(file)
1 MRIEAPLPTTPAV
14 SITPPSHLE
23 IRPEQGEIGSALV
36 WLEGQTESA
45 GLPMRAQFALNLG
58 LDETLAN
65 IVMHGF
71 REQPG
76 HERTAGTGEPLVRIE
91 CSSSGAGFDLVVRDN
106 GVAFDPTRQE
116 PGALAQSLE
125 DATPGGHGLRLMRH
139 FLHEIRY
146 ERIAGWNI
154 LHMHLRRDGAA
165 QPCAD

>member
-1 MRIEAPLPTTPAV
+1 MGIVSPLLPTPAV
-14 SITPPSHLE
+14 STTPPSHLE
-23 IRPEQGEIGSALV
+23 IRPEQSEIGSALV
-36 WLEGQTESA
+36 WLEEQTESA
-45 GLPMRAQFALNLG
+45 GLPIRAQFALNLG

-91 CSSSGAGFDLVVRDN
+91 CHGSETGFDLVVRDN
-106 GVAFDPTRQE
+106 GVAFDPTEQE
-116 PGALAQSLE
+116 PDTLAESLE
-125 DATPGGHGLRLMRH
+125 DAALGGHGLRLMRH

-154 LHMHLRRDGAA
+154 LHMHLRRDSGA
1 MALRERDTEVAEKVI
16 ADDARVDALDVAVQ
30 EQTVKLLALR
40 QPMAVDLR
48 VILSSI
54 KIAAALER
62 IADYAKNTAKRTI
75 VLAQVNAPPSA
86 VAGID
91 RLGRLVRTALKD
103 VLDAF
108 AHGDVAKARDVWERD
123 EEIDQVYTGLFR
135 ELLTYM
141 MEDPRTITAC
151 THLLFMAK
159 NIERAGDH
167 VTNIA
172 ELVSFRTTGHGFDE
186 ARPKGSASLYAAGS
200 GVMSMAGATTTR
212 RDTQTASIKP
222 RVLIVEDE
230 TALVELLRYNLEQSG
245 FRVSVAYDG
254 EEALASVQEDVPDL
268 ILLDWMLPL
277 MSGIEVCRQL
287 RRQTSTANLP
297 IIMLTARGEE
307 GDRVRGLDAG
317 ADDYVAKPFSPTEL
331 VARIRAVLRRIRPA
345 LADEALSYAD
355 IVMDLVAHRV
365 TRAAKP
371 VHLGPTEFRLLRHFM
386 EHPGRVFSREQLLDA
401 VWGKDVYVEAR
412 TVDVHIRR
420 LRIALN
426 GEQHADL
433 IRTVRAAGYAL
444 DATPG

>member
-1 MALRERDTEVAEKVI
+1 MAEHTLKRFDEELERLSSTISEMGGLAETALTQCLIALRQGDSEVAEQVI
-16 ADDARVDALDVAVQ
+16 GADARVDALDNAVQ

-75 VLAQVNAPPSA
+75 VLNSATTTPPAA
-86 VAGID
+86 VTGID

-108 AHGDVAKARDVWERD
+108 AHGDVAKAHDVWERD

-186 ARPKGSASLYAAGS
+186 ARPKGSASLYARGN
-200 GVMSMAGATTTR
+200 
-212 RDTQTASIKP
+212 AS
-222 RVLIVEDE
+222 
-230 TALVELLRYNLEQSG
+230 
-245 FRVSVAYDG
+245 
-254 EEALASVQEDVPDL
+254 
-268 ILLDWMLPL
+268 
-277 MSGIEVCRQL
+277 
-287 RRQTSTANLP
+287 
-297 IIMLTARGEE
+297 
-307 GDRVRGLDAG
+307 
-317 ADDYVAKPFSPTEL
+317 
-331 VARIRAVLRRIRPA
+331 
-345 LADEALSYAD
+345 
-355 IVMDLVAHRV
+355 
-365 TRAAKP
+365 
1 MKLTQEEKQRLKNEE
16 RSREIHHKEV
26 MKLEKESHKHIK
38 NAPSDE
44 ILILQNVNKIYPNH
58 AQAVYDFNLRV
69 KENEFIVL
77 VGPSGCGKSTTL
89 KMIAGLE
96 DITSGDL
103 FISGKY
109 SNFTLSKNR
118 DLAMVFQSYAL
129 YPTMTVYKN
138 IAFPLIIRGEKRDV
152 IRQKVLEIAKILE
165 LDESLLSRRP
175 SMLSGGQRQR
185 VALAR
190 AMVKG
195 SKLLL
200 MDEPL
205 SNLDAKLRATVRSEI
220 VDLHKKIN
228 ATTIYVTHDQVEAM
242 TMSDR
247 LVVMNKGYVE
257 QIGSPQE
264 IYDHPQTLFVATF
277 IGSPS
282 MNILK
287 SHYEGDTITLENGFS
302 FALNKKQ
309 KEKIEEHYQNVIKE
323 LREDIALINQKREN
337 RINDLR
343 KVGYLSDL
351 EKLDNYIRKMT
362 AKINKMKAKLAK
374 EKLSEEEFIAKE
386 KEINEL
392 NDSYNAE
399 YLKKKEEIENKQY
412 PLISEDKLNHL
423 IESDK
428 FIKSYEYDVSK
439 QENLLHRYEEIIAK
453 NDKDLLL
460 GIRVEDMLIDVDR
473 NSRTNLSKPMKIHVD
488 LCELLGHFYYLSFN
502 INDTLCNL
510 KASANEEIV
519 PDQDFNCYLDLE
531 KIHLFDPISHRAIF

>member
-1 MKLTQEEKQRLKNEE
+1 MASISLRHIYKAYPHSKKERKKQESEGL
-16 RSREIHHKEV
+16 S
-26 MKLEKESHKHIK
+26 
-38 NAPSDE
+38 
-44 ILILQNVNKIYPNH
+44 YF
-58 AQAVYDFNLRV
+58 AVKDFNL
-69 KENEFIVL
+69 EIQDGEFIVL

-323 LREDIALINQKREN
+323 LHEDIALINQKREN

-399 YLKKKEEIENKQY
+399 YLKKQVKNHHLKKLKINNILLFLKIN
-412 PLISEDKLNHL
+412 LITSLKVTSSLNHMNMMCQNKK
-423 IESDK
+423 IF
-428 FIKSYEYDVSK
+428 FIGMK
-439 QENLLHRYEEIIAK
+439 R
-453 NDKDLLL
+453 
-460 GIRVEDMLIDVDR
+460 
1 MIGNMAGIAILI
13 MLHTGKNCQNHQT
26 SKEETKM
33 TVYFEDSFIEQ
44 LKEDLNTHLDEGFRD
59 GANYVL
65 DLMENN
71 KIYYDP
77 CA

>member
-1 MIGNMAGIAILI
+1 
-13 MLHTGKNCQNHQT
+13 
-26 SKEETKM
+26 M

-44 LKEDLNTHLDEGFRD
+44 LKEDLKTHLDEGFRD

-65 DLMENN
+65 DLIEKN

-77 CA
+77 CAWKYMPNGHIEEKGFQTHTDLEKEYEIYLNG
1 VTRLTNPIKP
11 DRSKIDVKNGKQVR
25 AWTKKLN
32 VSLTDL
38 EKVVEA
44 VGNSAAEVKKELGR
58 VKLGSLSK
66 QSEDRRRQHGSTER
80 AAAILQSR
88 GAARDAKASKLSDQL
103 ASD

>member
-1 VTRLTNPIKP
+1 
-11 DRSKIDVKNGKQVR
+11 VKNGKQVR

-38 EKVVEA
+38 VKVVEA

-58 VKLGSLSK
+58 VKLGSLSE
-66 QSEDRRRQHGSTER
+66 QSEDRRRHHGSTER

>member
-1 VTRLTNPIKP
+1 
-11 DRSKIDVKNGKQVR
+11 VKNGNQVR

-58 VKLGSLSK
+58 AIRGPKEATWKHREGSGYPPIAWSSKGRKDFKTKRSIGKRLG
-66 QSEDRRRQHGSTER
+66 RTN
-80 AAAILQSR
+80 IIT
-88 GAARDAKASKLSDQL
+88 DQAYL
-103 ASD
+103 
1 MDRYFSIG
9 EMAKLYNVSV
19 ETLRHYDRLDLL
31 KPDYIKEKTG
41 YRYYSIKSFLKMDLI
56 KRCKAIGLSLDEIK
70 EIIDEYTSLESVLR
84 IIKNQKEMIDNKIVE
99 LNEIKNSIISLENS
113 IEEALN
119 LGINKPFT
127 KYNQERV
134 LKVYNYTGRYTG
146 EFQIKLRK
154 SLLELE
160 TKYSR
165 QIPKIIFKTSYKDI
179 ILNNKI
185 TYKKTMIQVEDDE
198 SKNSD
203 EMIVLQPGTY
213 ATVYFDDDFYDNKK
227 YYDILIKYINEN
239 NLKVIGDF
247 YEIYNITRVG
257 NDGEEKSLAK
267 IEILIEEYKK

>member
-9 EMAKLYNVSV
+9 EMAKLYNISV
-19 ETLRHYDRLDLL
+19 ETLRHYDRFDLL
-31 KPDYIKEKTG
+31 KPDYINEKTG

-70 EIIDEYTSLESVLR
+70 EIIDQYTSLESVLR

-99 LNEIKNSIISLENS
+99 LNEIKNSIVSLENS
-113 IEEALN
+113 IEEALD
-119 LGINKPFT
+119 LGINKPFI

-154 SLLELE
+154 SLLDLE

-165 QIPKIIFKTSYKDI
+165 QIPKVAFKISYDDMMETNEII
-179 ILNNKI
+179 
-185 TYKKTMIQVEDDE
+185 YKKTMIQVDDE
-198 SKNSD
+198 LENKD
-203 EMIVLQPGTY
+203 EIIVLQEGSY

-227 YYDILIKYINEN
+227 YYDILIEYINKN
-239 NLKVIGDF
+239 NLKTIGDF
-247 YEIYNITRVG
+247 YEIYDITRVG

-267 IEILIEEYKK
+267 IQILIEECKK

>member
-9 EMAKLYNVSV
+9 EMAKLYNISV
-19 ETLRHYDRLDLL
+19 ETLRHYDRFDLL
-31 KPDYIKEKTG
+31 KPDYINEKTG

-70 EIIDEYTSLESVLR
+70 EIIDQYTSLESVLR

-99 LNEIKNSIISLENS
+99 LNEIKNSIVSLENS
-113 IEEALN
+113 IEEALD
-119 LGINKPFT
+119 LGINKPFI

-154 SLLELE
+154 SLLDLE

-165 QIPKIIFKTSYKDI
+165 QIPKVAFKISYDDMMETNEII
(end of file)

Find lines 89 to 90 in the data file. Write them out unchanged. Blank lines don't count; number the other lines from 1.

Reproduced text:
+75 VLNSATTTPPAA
-86 VAGID